Zane says, “It’s a very powerful experience. At the end of the day, what my work reinforces to me, in working with our community, is that we are a tenacious community. We are survivors, and we do thrive even if the world specifically tries to attack us or eradicate us. We have the ability to survive and move beyond that. But, it can be made easier, and I think that’s what behavioral health does. And, having an amazing community, like Rainbow Alley, is important.”

Youth will often come into Rainbow Alley despondent and lacking the skills to communicate effectively about what they are going through. Nadine says that she can see the change after youth have access to therapy.

“Now that we have these incredible therapists around, the youth understand that it’s about taking care of themselves. We are able to smash the whole idea around stigma. Stigma shouldn’t even be the word. We talk about working out, eating healthy, nutrition, taking a shower. But, no one ever talks about the fact that if you can’t help yourself internally, how can you help yourself externally? We try to create that space for them here,” says Nadine.

In helping to “smash” stigma around mental health struggles, MHBHC has made an impact in the space that is felt well beyond the therapy office.

Zane Guilfoyle, LPC

“Mental health is part of our lives and it should not be stigmatized, and the stigma behind it brings shame. For me, what shame means is, it’s not 'I did something wrong', but it’s ‘I am inherently flawed or wrong.’” - Zane Guilfoyle, LPC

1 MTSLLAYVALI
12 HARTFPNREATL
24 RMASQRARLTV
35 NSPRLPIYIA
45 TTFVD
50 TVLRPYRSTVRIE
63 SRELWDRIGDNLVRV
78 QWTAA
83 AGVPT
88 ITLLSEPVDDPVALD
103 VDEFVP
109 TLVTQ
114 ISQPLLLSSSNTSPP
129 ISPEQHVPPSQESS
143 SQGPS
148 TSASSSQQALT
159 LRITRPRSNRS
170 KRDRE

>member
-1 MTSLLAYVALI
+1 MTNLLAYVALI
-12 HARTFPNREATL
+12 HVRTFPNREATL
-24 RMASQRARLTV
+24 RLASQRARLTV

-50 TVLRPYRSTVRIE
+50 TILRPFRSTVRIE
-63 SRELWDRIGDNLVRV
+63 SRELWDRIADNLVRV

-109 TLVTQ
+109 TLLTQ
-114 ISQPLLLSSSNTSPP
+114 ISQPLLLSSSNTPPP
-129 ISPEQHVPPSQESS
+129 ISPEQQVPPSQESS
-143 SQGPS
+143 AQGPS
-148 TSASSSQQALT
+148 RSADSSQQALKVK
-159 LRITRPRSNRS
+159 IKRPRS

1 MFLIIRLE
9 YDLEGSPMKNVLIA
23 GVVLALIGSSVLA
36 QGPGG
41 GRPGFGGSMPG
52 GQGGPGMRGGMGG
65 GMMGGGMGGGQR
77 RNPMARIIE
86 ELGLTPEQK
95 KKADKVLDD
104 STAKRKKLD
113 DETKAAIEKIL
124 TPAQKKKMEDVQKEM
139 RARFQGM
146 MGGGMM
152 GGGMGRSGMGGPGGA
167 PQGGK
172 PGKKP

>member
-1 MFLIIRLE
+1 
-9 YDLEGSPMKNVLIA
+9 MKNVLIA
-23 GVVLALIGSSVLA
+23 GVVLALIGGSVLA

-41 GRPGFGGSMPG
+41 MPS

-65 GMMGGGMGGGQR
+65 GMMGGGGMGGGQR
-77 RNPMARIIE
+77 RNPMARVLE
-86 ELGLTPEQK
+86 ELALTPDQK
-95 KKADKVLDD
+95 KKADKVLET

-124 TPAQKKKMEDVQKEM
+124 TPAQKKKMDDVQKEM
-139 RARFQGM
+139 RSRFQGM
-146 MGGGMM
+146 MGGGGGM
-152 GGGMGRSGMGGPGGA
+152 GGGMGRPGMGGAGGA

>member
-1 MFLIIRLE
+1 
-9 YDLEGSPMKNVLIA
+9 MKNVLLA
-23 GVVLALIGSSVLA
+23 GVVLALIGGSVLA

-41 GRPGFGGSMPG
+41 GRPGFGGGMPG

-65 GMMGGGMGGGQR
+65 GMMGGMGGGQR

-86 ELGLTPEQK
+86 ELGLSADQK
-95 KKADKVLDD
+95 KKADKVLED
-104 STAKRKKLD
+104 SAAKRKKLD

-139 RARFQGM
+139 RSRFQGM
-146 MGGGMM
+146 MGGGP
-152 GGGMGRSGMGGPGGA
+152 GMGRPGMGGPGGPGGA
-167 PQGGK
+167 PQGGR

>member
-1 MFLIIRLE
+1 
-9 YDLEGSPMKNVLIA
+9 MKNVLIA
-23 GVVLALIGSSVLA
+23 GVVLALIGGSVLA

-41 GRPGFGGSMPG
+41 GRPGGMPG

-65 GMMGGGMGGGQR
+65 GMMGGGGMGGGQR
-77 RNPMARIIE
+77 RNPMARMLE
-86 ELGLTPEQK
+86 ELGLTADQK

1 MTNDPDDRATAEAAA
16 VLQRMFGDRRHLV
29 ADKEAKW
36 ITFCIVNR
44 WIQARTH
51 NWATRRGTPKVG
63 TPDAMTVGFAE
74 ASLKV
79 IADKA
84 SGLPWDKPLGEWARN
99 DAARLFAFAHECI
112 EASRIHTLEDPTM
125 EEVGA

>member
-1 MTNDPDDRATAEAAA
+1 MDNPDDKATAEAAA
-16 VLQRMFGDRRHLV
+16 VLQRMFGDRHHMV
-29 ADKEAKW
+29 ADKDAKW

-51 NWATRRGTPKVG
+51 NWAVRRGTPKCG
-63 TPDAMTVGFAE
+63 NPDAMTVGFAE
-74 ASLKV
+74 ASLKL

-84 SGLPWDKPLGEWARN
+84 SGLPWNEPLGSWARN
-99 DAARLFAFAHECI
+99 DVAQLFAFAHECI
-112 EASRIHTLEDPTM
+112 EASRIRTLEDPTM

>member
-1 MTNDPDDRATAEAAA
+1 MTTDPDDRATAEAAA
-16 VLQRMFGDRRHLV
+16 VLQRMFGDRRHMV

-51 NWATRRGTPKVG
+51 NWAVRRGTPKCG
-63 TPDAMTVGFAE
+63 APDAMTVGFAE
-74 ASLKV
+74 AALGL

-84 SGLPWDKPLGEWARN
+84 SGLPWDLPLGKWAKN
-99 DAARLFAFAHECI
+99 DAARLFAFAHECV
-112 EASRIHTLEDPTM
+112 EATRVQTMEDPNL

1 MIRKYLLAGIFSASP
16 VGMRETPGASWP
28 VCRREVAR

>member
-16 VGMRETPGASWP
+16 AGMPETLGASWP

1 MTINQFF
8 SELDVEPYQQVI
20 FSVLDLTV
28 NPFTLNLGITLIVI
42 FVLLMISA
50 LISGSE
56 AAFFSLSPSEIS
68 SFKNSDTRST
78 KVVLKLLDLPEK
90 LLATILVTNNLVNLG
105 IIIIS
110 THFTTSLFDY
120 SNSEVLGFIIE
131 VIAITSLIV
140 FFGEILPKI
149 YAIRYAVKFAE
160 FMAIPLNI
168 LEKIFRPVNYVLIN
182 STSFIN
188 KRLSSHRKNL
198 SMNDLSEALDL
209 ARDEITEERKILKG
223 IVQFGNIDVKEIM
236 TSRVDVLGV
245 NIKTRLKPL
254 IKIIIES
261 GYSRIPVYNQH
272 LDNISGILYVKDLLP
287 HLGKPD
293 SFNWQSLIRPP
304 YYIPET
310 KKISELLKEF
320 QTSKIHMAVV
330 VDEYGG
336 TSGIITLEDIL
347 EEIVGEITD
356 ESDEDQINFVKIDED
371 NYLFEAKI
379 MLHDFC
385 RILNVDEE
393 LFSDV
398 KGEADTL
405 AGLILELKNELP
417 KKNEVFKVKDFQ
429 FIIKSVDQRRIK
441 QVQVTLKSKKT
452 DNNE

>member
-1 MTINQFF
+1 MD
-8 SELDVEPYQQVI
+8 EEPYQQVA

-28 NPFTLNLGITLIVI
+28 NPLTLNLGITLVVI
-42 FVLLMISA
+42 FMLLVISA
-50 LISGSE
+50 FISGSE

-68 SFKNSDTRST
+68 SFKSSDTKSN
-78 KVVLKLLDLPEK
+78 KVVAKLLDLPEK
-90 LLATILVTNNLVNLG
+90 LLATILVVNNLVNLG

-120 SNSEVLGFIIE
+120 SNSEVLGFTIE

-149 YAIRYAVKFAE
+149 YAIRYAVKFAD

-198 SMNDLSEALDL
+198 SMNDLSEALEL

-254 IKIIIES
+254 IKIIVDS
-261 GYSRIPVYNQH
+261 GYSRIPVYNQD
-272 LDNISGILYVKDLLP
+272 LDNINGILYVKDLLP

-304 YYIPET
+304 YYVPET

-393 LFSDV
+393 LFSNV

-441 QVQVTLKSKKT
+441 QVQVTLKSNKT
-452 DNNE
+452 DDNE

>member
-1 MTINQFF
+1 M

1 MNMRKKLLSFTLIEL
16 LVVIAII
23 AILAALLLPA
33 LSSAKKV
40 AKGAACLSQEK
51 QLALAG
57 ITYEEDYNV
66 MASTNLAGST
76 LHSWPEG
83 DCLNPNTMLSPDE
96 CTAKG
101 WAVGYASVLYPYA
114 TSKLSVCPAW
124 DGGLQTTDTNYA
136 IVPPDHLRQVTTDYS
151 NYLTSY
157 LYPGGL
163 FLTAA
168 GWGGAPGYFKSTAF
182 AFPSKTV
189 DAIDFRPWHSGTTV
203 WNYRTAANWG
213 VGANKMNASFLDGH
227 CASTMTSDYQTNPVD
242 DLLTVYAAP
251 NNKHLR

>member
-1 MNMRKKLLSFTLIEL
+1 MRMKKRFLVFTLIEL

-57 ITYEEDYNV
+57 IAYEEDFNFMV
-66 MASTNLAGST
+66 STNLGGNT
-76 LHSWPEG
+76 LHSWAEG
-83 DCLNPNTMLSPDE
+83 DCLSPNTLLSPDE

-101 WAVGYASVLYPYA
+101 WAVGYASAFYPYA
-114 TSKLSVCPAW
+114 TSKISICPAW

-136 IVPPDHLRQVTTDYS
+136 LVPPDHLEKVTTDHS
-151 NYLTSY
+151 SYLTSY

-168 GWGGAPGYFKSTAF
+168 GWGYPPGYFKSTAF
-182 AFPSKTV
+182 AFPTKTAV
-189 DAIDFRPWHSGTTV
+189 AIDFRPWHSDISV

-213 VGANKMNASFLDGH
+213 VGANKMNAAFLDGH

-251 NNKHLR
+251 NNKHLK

Nadine and Hope believe that youth in the program have come to see the therapists as part of the Rainbow Alley family. Zane agrees, and sees a lot of benefit of being in the space with the youth every day.

“Being within the space shows our humanity. We can relate to each other on fundamental levels, whether it’s over an awesome anime or taste of music or living in Colorado. Having those conversations within the space is helpful, and it models accessibility to mental health care. We’re human, too. We’re not some scary enigma behind a closed door,” says Zane.

Hope adds, “Plus, I think seeing queer adults thriving in the behavioral health field and using their time to give back is super inspiring for the youth.”

Rainbow Alley Lifelines
Rainbow Alley Materials

Information about mental health and LGBTQ+ resources are integrated into the space in Rainbow Alley.

Looking forward, MHBHC hopes to continue to expand access to behavioral health care for LGBTQ youth who attend Rainbow Alley. MHBHC typically provides each of their clients with a primary therapist, a case manager, and a peer coach. One day, Zane hopes that those services can be expanded into Rainbow Alley, as well. He also discusses the need to incorporate more holistic approaches to behavioral health, such as a psychiatrist to prescribe medications and offering other treatment methodologies, such as nutritional guidance, acupuncture, or acid therapy.

And, helping LGBTQ+ youth early on with mental health challenges is not just the right thing to do, it is also the right time to do it. Zane believes there is a great opportunity to make an impact teaching youth how to have healthy coping skills and a more positive outlook before the brain is fully developed. “We know if we can get them into healthier mental health states earlier in life, they are more likely to be a healthier adult later on. The brain does the most development from birth until the age of 25. There is still a lot of neuroplasticity in the brain, and a lot of changes can be made.”

That change is definitely being made, something Nadine can attest to. “MHBHC understands the importance of healing from within. They understand that it is important to combat insecurities and harmful emotions for young folks to thrive and create opportunity for life success. I mean we all need that...right?”